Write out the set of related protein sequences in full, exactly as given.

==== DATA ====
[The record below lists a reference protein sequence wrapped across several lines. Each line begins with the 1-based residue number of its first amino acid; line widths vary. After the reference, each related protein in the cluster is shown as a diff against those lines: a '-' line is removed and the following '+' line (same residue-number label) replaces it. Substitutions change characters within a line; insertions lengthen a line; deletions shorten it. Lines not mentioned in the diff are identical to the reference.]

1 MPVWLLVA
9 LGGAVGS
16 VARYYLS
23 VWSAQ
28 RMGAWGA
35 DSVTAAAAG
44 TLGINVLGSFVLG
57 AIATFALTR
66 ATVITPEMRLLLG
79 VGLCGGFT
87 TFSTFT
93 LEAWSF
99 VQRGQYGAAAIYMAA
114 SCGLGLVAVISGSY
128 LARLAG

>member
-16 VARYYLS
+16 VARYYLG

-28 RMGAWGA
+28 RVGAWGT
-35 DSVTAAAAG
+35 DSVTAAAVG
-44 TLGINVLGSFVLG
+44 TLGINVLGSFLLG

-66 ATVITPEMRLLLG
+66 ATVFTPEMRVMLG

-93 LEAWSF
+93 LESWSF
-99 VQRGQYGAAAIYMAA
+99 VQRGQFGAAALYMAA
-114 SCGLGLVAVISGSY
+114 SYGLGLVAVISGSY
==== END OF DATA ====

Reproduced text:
[The record below lists a reference protein sequence wrapped across several lines. Each line begins with the 1-based residue number of its first amino acid; line widths vary. After the reference, each related protein in the cluster is shown as a diff against those lines: a '-' line is removed and the following '+' line (same residue-number label) replaces it. Substitutions change characters within a line; insertions lengthen a line; deletions shorten it. Lines not mentioned in the diff are identical to the reference.]

1 MPVWLLVA
9 LGGAVGS
16 VARYYLS
23 VWSAQ
28 RMGAWGA
35 DSVTAAAAG
44 TLGINVLGSFVLG
57 AIATFALTR
66 ATVITPEMRLLLG
79 VGLCGGFT
87 TFSTFT
93 LEAWSF
99 VQRGQYGAAAIYMAA
114 SCGLGLVAVISGSY
128 LARLAG

>member
-16 VARYYLS
+16 VARYYLG

-28 RMGAWGA
+28 RVGAWGT
-35 DSVTAAAAG
+35 DSVTAAAVG
-44 TLGINVLGSFVLG
+44 TLGINVLGSFLLG

-66 ATVITPEMRLLLG
+66 ATVFTPEMRVMLG

-93 LEAWSF
+93 LESWSF
-99 VQRGQYGAAAIYMAA
+99 VQRGQFGAAALYMAA
-114 SCGLGLVAVISGSY
+114 SYGLGLVAVISGSY